ambiguity

April 19, 2010

The Words of Wisdom, Let Them Be.

Filed under: Uncategorized — theinkhorn @ 11:26 am

The American Library Association on Saturday released a list of “the most challenged books of 2009″, featuring what American parents believe to be offensive and dangerous books. Among the names are classics such as Harper Lee’s “To Kill A Mockingbird”, ranked at number four and J.D. Salinger’s “Catcher In The Rye” at sixth.

It perplexes me, to the point I question my own taste in literature. The “Twilight” series, which I maintain is not only poorly written, but poorly thought out, ranks in between the two legends. I won’t disagree too much with that, not because I find the books offensive(well, not morally anyway), but because if anyone is going to challenge a book, it better match the abomination that is vampires and werewolves fighting over a tomboy.

It really is fascinating, the reasons parents give for challenging these books. Reasons such as “nudity”, “sexually explicit”, “offensive language” and my personal favourite, “religious viewpoint”. Based on these four criteria alone, I wonder with every inch of my being, how the bible isn’t at the top of that list. It has everything, everything parents could possibly find offensive in a publication. Murder, rape, sodomy, bloodshed, offensive language, yet once again religion gets away with it. But that’s not the biggest thorn in my flesh.

Clearly, American parents understand the sort of influence books can have on us. But to want them removed from curricula, to deprive children of beauty in print, purely because they’re afraid of the potential knee jerk is cowardly, cruel, ignorant and a complete underestimation of their own flesh and blood. Parent’s don’t seem to give their children enough credit nowadays, and again, while I can understand that a good percentage of children are imbeciles, that shouldn’t mean that the rest of them have to suffer.

One of modern society’s biggest problems has reared its ugly head. Overprotective, anal, irrational parents who believe that they know what’s best for their children, who believe that they must regulate content being distributed so as to prevent their children from falling victim to bad influence, who believe that without controversial content, their children will grow up to be loyal, patriotic and intelligent individuals, who believe that if their children read only the bible and “Where’s Waldo?”, they’ll grow up to understand that the world is a messy and complicated place, and sometimes you don’t find what you’re looking for, but if you say a prayer, a magic finger will descend from the heavens and point that candy cane out to you.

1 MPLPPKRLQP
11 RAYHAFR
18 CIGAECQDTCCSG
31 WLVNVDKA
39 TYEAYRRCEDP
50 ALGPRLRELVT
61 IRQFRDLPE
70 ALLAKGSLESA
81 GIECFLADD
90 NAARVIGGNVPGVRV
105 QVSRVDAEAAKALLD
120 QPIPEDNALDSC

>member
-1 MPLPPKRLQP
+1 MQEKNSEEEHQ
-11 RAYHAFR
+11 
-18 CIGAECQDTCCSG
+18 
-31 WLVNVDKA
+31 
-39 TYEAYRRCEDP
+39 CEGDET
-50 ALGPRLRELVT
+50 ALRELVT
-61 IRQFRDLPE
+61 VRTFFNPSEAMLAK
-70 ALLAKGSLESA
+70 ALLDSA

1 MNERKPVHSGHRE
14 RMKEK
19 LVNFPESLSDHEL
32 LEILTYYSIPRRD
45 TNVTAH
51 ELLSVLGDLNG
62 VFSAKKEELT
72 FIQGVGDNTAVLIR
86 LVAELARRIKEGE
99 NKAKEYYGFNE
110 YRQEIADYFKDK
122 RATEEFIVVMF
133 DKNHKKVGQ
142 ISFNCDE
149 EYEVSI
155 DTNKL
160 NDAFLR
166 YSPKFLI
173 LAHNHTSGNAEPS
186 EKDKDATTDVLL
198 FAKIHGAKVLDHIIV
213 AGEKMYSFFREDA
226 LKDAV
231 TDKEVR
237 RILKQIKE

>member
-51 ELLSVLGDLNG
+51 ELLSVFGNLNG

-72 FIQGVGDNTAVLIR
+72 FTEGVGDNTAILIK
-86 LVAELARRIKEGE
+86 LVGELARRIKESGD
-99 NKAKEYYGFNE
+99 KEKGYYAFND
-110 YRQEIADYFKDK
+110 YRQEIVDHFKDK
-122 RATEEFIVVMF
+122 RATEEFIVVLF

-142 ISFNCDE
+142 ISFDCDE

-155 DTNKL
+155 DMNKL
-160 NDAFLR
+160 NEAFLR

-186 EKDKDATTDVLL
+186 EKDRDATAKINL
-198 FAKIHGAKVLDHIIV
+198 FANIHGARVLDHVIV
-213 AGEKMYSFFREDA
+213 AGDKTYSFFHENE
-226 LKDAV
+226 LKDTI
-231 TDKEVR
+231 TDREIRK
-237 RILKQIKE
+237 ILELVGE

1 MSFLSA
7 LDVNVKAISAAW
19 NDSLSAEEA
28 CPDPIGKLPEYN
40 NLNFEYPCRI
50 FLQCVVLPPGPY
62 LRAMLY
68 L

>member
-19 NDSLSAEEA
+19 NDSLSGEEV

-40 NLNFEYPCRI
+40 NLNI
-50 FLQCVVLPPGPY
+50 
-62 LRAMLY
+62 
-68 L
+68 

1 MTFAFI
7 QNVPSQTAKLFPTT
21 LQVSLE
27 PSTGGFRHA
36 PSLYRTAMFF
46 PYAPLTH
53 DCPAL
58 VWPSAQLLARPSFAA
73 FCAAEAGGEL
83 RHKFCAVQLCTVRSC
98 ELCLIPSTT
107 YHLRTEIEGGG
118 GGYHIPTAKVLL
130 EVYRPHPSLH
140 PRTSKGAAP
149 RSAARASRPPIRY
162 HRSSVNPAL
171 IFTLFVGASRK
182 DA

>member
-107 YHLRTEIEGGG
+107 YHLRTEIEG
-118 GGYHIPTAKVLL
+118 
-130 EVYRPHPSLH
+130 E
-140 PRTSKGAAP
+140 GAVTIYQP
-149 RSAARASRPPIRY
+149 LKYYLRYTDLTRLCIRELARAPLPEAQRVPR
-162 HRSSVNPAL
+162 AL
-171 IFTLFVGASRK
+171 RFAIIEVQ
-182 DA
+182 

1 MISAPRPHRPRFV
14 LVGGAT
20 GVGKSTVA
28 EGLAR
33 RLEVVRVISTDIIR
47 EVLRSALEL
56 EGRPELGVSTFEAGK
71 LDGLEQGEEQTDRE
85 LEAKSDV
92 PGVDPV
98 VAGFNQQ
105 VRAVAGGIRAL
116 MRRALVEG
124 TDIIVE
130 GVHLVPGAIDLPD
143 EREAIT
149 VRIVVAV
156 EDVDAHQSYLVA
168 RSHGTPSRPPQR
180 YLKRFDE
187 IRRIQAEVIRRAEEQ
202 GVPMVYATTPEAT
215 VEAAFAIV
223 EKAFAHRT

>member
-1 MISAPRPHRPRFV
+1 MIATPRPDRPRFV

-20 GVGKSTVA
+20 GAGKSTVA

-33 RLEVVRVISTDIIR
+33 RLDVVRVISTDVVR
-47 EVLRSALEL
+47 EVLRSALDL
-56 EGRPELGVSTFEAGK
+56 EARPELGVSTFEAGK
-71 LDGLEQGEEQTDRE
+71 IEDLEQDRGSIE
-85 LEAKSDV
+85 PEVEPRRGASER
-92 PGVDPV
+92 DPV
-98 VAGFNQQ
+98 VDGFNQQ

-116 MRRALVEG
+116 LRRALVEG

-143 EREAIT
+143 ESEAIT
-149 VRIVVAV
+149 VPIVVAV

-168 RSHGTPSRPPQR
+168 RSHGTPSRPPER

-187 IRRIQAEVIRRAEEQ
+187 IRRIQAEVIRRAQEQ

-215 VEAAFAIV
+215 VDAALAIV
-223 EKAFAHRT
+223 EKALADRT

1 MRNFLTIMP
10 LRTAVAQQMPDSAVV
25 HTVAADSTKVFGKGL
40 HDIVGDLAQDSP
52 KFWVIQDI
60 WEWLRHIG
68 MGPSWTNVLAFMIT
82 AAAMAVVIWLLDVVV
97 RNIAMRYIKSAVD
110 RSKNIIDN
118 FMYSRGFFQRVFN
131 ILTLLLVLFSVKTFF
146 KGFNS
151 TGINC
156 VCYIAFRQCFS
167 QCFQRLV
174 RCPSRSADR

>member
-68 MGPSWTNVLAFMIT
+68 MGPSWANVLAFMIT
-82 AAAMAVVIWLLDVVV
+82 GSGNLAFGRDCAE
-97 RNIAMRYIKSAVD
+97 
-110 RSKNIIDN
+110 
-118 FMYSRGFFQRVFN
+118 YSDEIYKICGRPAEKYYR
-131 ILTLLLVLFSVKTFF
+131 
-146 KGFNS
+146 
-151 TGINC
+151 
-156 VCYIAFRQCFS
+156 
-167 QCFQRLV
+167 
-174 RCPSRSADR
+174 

Instead of lodging complaints, why not educate your own children? Why abandon the responsibility and accountability that is yours and yours alone? Why fault an external entity when quite clearly, there is more you can do about it than stopping them from learning? Simple. Because it is easy. Convenient. Because no one likes to blame themselves when their children don’t grow up to become what they imagine. Because it is much simpler to point a finger at someone else than to look into the mirror and admit that you failed as a parent.

Well the truth is, your vision of perfect children won’t manifest. But at least they will be who they are. They will have learned, they will have absorbed, they will know their loves, their hates, they will laugh and cry, all based on their own standards of humour and sorrow, they will understand, they will think, they will consider and make their own decisions, they will succeed, they will make mistakes, but at least it will be theirs. They will be John, Kevin, Sarah, Jane, Michelle, Adam, Stephen, Joanna… They will be unique individuals who know who they are. And if they turn out this way, you would’ve done your job as a parent. You would’ve helped nurture another human being into mental maturity. And while he or she may not be the perfect child, he or she is undoubtedly and unmistakably yours.

Advertisements

1 Comment »

  1. too true. parents have certainly abandoned bringing up their children.

    Comment by genghis — April 20, 2010 @ 11:45 pm


RSS feed for comments on this post.

Leave a Reply

Fill in your details below or click an icon to log in:

WordPress.com Logo

You are commenting using your WordPress.com account. Log Out / Change )

Twitter picture

You are commenting using your Twitter account. Log Out / Change )

Facebook photo

You are commenting using your Facebook account. Log Out / Change )

Google+ photo

You are commenting using your Google+ account. Log Out / Change )

Connecting to %s

Blog at WordPress.com.

%d bloggers like this: